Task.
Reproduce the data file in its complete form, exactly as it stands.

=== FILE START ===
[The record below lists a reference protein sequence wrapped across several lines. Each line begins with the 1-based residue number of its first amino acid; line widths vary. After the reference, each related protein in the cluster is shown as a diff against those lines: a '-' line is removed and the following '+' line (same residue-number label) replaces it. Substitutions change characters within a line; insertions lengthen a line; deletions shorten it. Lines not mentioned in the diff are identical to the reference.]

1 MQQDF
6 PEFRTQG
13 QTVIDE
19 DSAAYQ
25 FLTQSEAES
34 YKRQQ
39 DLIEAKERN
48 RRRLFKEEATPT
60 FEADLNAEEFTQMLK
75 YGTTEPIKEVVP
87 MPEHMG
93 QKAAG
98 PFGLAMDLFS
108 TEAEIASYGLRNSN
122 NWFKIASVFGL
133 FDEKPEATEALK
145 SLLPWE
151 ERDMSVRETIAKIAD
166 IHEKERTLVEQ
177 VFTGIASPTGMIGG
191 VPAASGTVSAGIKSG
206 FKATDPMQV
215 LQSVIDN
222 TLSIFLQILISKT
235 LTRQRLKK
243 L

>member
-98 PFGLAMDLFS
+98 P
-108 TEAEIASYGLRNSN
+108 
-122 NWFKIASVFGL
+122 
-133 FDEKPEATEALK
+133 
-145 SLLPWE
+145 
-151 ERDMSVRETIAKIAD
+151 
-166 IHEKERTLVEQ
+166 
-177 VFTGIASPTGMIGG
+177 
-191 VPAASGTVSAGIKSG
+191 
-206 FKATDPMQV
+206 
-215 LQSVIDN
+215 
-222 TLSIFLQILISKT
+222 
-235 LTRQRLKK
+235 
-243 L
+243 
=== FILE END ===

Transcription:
[The record below lists a reference protein sequence wrapped across several lines. Each line begins with the 1-based residue number of its first amino acid; line widths vary. After the reference, each related protein in the cluster is shown as a diff against those lines: a '-' line is removed and the following '+' line (same residue-number label) replaces it. Substitutions change characters within a line; insertions lengthen a line; deletions shorten it. Lines not mentioned in the diff are identical to the reference.]

1 MQQDF
6 PEFRTQG
13 QTVIDE
19 DSAAYQ
25 FLTQSEAES
34 YKRQQ
39 DLIEAKERN
48 RRRLFKEEATPT
60 FEADLNAEEFTQMLK
75 YGTTEPIKEVVP
87 MPEHMG
93 QKAAG
98 PFGLAMDLFS
108 TEAEIASYGLRNSN
122 NWFKIASVFGL
133 FDEKPEATEALK
145 SLLPWE
151 ERDMSVRETIAKIAD
166 IHEKERTLVEQ
177 VFTGIASPTGMIGG
191 VPAASGTVSAGIKSG
206 FKATDPMQV
215 LQSVIDN
222 TLSIFLQILISKT
235 LTRQRLKK
243 L

>member
-98 PFGLAMDLFS
+98 P
-108 TEAEIASYGLRNSN
+108 
-122 NWFKIASVFGL
+122 
-133 FDEKPEATEALK
+133 
-145 SLLPWE
+145 
-151 ERDMSVRETIAKIAD
+151 
-166 IHEKERTLVEQ
+166 
-177 VFTGIASPTGMIGG
+177 
-191 VPAASGTVSAGIKSG
+191 
-206 FKATDPMQV
+206 
-215 LQSVIDN
+215 
-222 TLSIFLQILISKT
+222 
-235 LTRQRLKK
+235 
-243 L
+243 